|Skip To Main Content|
An Interview with Mark Harrast, MD
In his role as the Medical Co-Director for the Seattle Marathon, Mark Harrast, MD combines his love of endurance running with his passion for rehabilitation medicine.
I know you're an accomplished endurance athlete yourself - but what else motivated you to "hang up" the running shoes for the Seattle Marathon and become Medical Co-Director?
Really, three reasons:
How long have you been doing this?
I’ve been involved in some form of medical care as a volunteer physician at marathons and triathlons since medical school at Northwestern University for the 1992 Chicago Marathon. When I heard UWMC became the title sponsor of the Seattle Marathon I immediately got involved and was offered the medical co-directorship this year. (Though we’ve been working up to this with the Seattle Marathon Association for the last 1.5 years.)
Besides Dr. Kaufman, who else from the Rehab Dept. was a part of the Medical Team? Is this all on a volunteer basis? If so, how many volunteers did you have?
The entire medical team, including myself, are volunteers. Jon Drezner, MD, (from Family Medicine) is the co-director with me. We have about 30 members on our medical team. Marla Kaufman, MD (Rehab Med) and Connie Davis, MD (Nephrology) are the other faculty involved. Kirk Danielson, MD, is our Spine and Sports fellow who is also involved. Seven PM&R residents volunteered as well: Maureen Noh, DJ Kennedy, Virtaj Singh, Troy Henning, Steve Chan, Allen Chen, and Ileana Howard. A number of physical therapists from Sports Med Clinic and the Exercise Training Center also were a part of our medical team. We hope to grow this in the next couple of years and have even more volunteers, particularly from our department.
How many runners were treated at the race? What were the most common injuries?
Full tallies are not yet complete, but we treated about 150 athletes. The majority were fatigue, mild hypothermia, dehydration, cramps, and blisters. However, marathons do have severe medical conditions that arise and this year demonstrated that. A 37 yr old male runner collapsed 30 yards prior to the finish line with a cardiac arrest. Due to our quick response, the man was resuscitated by the time Medic One arrived. He was stabilized and transported to HMC. I’ve checked on he and his family a few times this past week and he is doing exceedingly well and should be discharged this weekend.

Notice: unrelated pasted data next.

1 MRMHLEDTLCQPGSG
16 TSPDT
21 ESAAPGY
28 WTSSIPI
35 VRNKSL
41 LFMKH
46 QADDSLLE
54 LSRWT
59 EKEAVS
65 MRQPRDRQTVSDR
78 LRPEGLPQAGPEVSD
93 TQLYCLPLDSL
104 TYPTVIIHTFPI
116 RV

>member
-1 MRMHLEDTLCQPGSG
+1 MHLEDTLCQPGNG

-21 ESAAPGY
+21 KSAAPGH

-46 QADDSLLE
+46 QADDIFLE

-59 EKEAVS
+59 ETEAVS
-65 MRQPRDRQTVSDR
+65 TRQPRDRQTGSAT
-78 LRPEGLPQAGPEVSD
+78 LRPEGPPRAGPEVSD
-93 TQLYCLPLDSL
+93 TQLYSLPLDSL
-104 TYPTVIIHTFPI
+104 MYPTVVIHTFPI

Do you have medical professionals stationed at different points on the course or is everyone in one central location at the Medical Tent?
We have three primary locations as well as paramedics and HAM radio operators (communication specialists) covering the entirety of the 26.2 mile course. The three primary locations were:
Is there anything else you might like to add that might be interesting to the department? Are you already looking ahead to next year?
Yes, we are already planning our medical team for the next marathon. This year went exceedingly well and we should be able to build upon it accordingly.
Do you have any races coming up?
My main focus for the last number of years has been ironman distance triathlons. I most recently raced at Ironman Florida on November 3, 2007, and did quite well….with a personal best time of 10:14 and finished in the top 10% of the 2000+ finishers. Due to this recent race, I’m “taking it easy” this winter and maybe doing come local road races to allow my body to recover and plan for the next triathlon season.
In the News
George Kraft, MD
George Kraft, MD is a Professor and Co-PI for the Multiple Sclerosis Rehabilitation Research and Training Center (MSRRTC), which strives to contribute to new and important research about ways to improve function for people with MS using rehabilitation. Read more...
|Copyright © 2000-2015 University of Washington|